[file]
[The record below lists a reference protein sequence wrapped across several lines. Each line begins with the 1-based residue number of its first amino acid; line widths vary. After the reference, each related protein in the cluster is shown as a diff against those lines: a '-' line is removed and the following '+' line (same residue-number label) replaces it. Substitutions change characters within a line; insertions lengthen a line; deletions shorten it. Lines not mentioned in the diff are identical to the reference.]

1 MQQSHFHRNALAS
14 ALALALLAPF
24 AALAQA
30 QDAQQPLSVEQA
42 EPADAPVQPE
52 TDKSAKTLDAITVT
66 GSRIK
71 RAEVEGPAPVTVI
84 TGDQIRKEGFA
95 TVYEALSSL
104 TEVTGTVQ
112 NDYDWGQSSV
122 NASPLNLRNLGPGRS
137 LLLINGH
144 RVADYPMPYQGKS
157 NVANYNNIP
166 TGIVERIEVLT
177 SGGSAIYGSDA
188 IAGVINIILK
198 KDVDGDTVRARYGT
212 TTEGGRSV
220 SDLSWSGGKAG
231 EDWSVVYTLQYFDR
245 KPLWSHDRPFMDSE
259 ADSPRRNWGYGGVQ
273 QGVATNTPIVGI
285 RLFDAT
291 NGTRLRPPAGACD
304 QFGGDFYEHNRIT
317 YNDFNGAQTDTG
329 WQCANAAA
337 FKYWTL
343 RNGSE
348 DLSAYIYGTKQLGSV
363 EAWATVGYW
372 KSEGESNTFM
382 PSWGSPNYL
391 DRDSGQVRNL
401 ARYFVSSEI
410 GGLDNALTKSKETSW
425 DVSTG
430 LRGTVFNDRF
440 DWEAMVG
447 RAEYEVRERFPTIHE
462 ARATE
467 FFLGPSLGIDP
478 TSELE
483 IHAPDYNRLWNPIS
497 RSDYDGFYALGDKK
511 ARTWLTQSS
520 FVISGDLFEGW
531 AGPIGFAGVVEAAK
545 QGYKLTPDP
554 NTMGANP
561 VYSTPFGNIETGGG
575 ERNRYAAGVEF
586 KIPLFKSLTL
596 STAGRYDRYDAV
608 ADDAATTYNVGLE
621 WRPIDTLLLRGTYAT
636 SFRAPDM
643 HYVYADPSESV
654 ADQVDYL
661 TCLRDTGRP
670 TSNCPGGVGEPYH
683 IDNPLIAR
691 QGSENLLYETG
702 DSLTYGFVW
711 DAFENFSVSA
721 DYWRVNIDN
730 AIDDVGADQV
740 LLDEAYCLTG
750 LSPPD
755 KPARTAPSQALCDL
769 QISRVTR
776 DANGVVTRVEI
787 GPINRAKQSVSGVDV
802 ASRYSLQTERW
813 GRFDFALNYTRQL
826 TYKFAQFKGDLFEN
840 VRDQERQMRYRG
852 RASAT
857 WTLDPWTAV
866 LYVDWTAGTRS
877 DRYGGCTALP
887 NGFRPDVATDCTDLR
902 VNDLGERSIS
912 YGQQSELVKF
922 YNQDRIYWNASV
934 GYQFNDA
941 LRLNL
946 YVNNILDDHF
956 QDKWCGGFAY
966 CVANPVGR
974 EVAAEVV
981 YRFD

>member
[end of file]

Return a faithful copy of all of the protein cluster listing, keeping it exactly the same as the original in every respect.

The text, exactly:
[The record below lists a reference protein sequence wrapped across several lines. Each line begins with the 1-based residue number of its first amino acid; line widths vary. After the reference, each related protein in the cluster is shown as a diff against those lines: a '-' line is removed and the following '+' line (same residue-number label) replaces it. Substitutions change characters within a line; insertions lengthen a line; deletions shorten it. Lines not mentioned in the diff are identical to the reference.]

1 MQQSHFHRNALAS
14 ALALALLAPF
24 AALAQA
30 QDAQQPLSVEQA
42 EPADAPVQPE
52 TDKSAKTLDAITVT
66 GSRIK
71 RAEVEGPAPVTVI
84 TGDQIRKEGFA
95 TVYEALSSL
104 TEVTGTVQ
112 NDYDWGQSSV
122 NASPLNLRNLGPGRS
137 LLLINGH
144 RVADYPMPYQGKS
157 NVANYNNIP
166 TGIVERIEVLT
177 SGGSAIYGSDA
188 IAGVINIILK
198 KDVDGDTVRARYGT
212 TTEGGRSV
220 SDLSWSGGKAG
231 EDWSVVYTLQYFDR
245 KPLWSHDRPFMDSE
259 ADSPRRNWGYGGVQ
273 QGVATNTPIVGI
285 RLFDAT
291 NGTRLRPPAGACD
304 QFGGDFYEHNRIT
317 YNDFNGAQTDTG
329 WQCANAAA
337 FKYWTL
343 RNGSE
348 DLSAYIYGTKQLGSV
363 EAWATVGYW
372 KSEGESNTFM
382 PSWGSPNYL
391 DRDSGQVRNL
401 ARYFVSSEI
410 GGLDNALTKSKETSW
425 DVSTG
430 LRGTVFNDRF
440 DWEAMVG
447 RAEYEVRERFPTIHE
462 ARATE
467 FFLGPSLGIDP
478 TSELE
483 IHAPDYNRLWNPIS
497 RSDYDGFYALGDKK
511 ARTWLTQSS
520 FVISGDLFEGW
531 AGPIGFAGVVEAAK
545 QGYKLTPDP
554 NTMGANP
561 VYSTPFGNIETGGG
575 ERNRYAAGVEF
586 KIPLFKSLTL
596 STAGRYDRYDAV
608 ADDAATTYNVGLE
621 WRPIDTLLLRGTYAT
636 SFRAPDM
643 HYVYADPSESV
654 ADQVDYL
661 TCLRDTGRP
670 TSNCPGGVGEPYH
683 IDNPLIAR
691 QGSENLLYETG
702 DSLTYGFVW
711 DAFENFSVSA
721 DYWRVNIDN
730 AIDDVGADQV
740 LLDEAYCLTG
750 LSPPD
755 KPARTAPSQALCDL
769 QISRVTR
776 DANGVVTRVEI
787 GPINRAKQSVSGVDV
802 ASRYSLQTERW
813 GRFDFALNYTRQL
826 TYKFAQFKGDLFEN
840 VRDQERQMRYRG
852 RASAT
857 WTLDPWTAV
866 LYVDWTAGTRS
877 DRYGGCTALP
887 NGFRPDVATDCTDLR
902 VNDLGERSIS
912 YGQQSELVKF
922 YNQDRIYWNASV
934 GYQFNDA
941 LRLNL
946 YVNNILDDHF
956 QDKWCGGFAY
966 CVANPVGR
974 EVAAEVV
981 YRFD

>member